The forest products supply chain is an interlinked network comprised of timberland owners, loggers, truckers and manufacturers. Forest health and sustainability — a cyclical process that involves planting, growing, harvesting and replanting — and the rural economies that service the forest products industry are dependent on each participant across the wood value chain remaining viable.
Loggers and truckers are the critical links that connect forest raw materials to the mill facilities that utilize them. Even a temporary disruption in these links can cause cascading impacts that will be felt at the mill level, and longer-term disruptions can cause structural issues that erode sector health over an extended period.
The interruption of this delicate relationship — in combination with labor shortages and worsening inflation — has stressed the forest products supply chain from the woods to the mill over the last year.
Logging and trucking are separate operations, but there is some crossover in costs and variables associated with each. They are both capital-intensive, low-margin businesses, which typically bear the brunt of economic pain during periods of high inflation. Input costs for each sector — for insurance, labor, maintenance parts (which are also impacted by scarcity), lubricants and diesel fuel — continue to rise unimpeded, such that the inflationary pressures loggers and truckers face exceed the average rise in costs for American consumers.
Chip Capps, a logger at Arcola Logging Co. in Macon, North Carolina, recently noted in a Forest Resources Association article that “most logging operations will face annual cost inflation of 10 percent to 18 percent this calendar year 2022, with off-road fuel, labor costs, equipment costs, and parts/repairs leading the way.”
Fuel prices have been rising for much of this year, impacting everyone’s finances via increased costs that are driving prices for everything higher. This increase is especially poignant for the trucking industry. While 2020 data from the U.S. Department of Energy shows that the average fuel economy for cars was 24.2 miles per gallon, it was 5.29 miles per gallon for heavy trucks with a gross vehicle weight rating exceeding 33,000 pounds — such as a five-axle log truck (Class 8 Truck).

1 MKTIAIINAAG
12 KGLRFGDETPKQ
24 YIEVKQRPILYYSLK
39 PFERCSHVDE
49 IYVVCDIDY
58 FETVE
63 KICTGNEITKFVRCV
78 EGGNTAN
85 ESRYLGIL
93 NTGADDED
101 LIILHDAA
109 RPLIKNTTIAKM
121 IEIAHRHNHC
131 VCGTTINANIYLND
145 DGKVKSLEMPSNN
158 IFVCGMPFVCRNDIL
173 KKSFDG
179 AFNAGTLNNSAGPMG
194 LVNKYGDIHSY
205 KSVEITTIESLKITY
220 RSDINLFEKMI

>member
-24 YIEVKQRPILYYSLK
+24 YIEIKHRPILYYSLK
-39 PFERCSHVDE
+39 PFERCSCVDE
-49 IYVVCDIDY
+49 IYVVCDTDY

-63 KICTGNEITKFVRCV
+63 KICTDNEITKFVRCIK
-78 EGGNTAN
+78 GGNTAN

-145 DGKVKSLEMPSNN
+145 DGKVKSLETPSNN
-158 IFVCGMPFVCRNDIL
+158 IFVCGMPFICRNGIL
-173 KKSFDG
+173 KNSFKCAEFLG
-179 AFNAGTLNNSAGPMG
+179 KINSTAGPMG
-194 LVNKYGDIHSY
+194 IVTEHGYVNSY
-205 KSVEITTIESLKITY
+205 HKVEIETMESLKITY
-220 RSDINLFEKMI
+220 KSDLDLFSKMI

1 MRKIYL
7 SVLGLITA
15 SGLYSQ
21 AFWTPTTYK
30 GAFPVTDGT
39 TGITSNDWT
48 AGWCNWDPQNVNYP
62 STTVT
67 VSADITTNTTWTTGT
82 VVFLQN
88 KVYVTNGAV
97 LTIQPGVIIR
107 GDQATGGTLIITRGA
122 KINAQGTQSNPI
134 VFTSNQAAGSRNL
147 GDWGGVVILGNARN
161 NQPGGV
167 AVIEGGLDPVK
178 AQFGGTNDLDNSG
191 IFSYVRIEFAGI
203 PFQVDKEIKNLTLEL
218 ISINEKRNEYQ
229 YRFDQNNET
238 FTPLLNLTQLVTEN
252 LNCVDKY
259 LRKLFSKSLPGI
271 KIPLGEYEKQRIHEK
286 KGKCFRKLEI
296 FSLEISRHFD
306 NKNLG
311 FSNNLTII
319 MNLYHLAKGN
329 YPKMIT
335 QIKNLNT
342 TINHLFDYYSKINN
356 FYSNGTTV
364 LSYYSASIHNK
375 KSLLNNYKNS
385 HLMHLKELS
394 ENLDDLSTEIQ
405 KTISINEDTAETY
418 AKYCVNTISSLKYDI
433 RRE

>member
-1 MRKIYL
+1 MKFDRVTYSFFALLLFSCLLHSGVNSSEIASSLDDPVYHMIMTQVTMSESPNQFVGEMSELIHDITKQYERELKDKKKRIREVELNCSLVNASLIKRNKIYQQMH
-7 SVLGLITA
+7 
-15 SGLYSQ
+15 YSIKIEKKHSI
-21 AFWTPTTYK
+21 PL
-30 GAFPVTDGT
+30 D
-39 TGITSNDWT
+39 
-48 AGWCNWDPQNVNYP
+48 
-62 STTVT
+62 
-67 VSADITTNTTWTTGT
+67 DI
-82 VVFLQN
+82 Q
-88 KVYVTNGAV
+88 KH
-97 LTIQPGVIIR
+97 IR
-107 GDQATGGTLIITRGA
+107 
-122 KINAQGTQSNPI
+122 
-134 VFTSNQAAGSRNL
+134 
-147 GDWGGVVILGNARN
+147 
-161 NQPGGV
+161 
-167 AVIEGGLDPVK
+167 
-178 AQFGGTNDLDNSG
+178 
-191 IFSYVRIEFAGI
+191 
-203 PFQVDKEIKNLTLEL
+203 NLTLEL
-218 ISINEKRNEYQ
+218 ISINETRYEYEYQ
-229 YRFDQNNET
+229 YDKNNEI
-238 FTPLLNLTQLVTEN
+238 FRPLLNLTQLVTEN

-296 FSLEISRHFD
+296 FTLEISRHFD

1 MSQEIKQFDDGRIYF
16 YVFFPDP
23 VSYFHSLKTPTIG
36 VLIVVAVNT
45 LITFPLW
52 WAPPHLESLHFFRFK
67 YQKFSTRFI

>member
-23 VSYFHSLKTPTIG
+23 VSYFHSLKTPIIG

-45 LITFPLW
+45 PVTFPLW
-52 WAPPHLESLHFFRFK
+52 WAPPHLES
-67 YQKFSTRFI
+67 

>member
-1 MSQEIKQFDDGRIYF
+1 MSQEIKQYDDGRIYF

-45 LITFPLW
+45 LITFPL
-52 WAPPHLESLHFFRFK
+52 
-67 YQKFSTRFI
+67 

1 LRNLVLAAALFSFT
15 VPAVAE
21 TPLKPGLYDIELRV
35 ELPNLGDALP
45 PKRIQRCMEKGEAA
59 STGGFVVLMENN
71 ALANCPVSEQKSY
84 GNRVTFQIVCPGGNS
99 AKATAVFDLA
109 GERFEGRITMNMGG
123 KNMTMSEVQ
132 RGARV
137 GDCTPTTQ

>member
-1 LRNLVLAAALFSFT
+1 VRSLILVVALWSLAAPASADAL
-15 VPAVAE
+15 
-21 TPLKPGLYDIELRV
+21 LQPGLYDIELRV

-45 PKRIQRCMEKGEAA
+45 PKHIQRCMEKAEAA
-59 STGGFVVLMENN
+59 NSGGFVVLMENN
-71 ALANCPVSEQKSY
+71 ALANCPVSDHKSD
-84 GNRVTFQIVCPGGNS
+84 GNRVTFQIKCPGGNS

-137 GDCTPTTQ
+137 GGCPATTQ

Retail prices for No. 2 “on-highway” diesel were generally between US$2 and $4 per gallon from 2007-21. But in response to rising global demand — as well as reduced domestic production and fallout from the Russia-Ukraine war — the average price in September was around $5 per gallon, a 58 percent year-over-year increase.
Since trucks are vital for moving forest raw materials from the woods to mill consumers, rising fuel prices have significantly impacted the cost of those deliveries.
The Supply Chain Impact
Charlie Blinn, professor at the University of Minnesota’s Department of Forest Resources in St. Paul, Minnesota, recently did an analysis that illustrates this impact in real data — and dollars.
His analysis: Per the U.S. Department of Commerce’s 2017 Economic Census: Transportation, the average roundtrip distance to transport “logs and other wood in the rough” is 138 miles. The U.S. Forest Service estimates that the current harvested timber volume across the U.S. is roughly 446 million green tons annually, and transporting that volume of material from the woods to the mill takes approximately 15.4 million truck deliveries (based on an average of 29 green tons per load).
Using an average haul distance of 138 miles at an average fuel efficiency of around 6 miles per gallon, the change in diesel price from 2020 to 2022, Blinn found, has resulted in an estimated average cost increase of $2.88 per green ton of forest raw material delivered to a mill facility. The total impact to the forest supply chain is estimated at more than $1.2 billion in added fuel costs from 2020 to 2022, Blinn found.
As the global economy navigates the uncertainty associated with unprecedented energy concerns, the immediate challenge for a number of manufacturers — including the forest products industry — is ensuring that all stakeholders across its value chain remain viable. With rising costs and associated pressures, it’s in the manufacturing sector’s best interest to find creative ways to unify and pursue a strategy of blended outcomes that supports the entire supply chain.